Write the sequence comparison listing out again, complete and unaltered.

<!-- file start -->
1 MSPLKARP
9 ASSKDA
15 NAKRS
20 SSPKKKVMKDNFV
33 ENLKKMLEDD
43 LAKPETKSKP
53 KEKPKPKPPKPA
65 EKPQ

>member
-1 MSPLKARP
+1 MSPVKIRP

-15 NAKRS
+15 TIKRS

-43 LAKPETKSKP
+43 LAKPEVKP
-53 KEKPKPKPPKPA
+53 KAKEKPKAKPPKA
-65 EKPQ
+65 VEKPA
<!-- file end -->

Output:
1 MSPLKARP
9 ASSKDA
15 NAKRS
20 SSPKKKVMKDNFV
33 ENLKKMLEDD
43 LAKPETKSKP
53 KEKPKPKPPKPA
65 EKPQ

>member
-1 MSPLKARP
+1 MSPVKIRP

-15 NAKRS
+15 TIKRS

-43 LAKPETKSKP
+43 LAKPEVKP
-53 KEKPKPKPPKPA
+53 KAKEKPKAKPPKA
-65 EKPQ
+65 VEKPA